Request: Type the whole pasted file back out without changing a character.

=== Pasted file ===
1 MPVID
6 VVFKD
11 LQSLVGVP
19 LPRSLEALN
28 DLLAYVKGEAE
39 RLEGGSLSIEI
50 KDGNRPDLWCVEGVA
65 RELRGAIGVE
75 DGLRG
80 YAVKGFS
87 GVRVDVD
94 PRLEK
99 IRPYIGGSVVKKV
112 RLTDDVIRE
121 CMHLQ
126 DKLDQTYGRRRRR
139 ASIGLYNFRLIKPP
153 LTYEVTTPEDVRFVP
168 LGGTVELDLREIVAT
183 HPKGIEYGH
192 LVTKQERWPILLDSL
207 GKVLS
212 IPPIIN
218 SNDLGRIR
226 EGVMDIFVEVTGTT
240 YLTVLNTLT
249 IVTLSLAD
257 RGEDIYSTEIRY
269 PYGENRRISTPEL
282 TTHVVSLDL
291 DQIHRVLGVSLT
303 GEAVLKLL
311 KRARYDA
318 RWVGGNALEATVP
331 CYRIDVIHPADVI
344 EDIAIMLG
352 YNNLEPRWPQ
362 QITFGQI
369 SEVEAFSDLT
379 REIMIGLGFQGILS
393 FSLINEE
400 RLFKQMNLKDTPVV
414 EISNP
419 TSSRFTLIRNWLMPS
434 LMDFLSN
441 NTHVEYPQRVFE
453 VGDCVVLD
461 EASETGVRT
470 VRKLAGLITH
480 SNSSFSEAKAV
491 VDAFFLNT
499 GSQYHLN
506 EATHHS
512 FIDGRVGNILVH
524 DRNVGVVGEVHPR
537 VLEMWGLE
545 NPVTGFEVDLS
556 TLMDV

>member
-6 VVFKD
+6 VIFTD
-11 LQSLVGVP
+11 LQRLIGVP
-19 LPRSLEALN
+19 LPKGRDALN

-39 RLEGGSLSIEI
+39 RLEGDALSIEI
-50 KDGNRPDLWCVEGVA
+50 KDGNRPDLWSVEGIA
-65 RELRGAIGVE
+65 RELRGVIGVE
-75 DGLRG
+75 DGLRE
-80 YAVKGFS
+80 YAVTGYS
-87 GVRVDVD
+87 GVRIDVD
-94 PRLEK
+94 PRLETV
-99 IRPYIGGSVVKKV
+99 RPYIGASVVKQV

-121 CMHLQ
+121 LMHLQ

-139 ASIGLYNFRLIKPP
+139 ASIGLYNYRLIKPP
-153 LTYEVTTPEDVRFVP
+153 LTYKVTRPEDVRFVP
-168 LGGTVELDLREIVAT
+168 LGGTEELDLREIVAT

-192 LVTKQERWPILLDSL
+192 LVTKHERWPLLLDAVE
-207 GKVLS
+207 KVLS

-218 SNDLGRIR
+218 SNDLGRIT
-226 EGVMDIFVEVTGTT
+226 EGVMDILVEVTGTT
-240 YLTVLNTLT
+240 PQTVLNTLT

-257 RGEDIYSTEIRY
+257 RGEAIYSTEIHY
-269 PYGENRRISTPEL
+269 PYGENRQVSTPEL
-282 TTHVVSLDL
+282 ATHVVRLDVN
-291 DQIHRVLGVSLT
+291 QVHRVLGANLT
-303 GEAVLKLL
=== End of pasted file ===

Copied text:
1 MPVID
6 VVFKD
11 LQSLVGVP
19 LPRSLEALN
28 DLLAYVKGEAE
39 RLEGGSLSIEI
50 KDGNRPDLWCVEGVA
65 RELRGAIGVE
75 DGLRG
80 YAVKGFS
87 GVRVDVD
94 PRLEK
99 IRPYIGGSVVKKV
112 RLTDDVIRE
121 CMHLQ
126 DKLDQTYGRRRRR
139 ASIGLYNFRLIKPP
153 LTYEVTTPEDVRFVP
168 LGGTVELDLREIVAT
183 HPKGIEYGH
192 LVTKQERWPILLDSL
207 GKVLS
212 IPPIIN
218 SNDLGRIR
226 EGVMDIFVEVTGTT
240 YLTVLNTLT
249 IVTLSLAD
257 RGEDIYSTEIRY
269 PYGENRRISTPEL
282 TTHVVSLDL
291 DQIHRVLGVSLT
303 GEAVLKLL
311 KRARYDA
318 RWVGGNALEATVP
331 CYRIDVIHPADVI
344 EDIAIMLG
352 YNNLEPRWPQ
362 QITFGQI
369 SEVEAFSDLT
379 REIMIGLGFQGILS
393 FSLINEE
400 RLFKQMNLKDTPVV
414 EISNP
419 TSSRFTLIRNWLMPS
434 LMDFLSN
441 NTHVEYPQRVFE
453 VGDCVVLD
461 EASETGVRT
470 VRKLAGLITH
480 SNSSFSEAKAV
491 VDAFFLNT
499 GSQYHLN
506 EATHHS
512 FIDGRVGNILVH
524 DRNVGVVGEVHPR
537 VLEMWGLE
545 NPVTGFEVDLS
556 TLMDV

>member
-6 VVFKD
+6 VIFTD
-11 LQSLVGVP
+11 LQRLIGVP
-19 LPRSLEALN
+19 LPKGRDALN

-39 RLEGGSLSIEI
+39 RLEGDALSIEI
-50 KDGNRPDLWCVEGVA
+50 KDGNRPDLWSVEGIA
-65 RELRGAIGVE
+65 RELRGVIGVE
-75 DGLRG
+75 DGLRE
-80 YAVKGFS
+80 YAVTGYS
-87 GVRVDVD
+87 GVRIDVD
-94 PRLEK
+94 PRLETV
-99 IRPYIGGSVVKKV
+99 RPYIGASVVKQV

-121 CMHLQ
+121 LMHLQ

-139 ASIGLYNFRLIKPP
+139 ASIGLYNYRLIKPP
-153 LTYEVTTPEDVRFVP
+153 LTYKVTRPEDVRFVP
-168 LGGTVELDLREIVAT
+168 LGGTEELDLREIVAT

-192 LVTKQERWPILLDSL
+192 LVTKHERWPLLLDAVE
-207 GKVLS
+207 KVLS

-218 SNDLGRIR
+218 SNDLGRIT
-226 EGVMDIFVEVTGTT
+226 EGVMDILVEVTGTT
-240 YLTVLNTLT
+240 PQTVLNTLT

-257 RGEDIYSTEIRY
+257 RGEAIYSTEIHY
-269 PYGENRRISTPEL
+269 PYGENRQVSTPEL
-282 TTHVVSLDL
+282 ATHVVRLDVN
-291 DQIHRVLGVSLT
+291 QVHRVLGANLT
-303 GEAVLKLL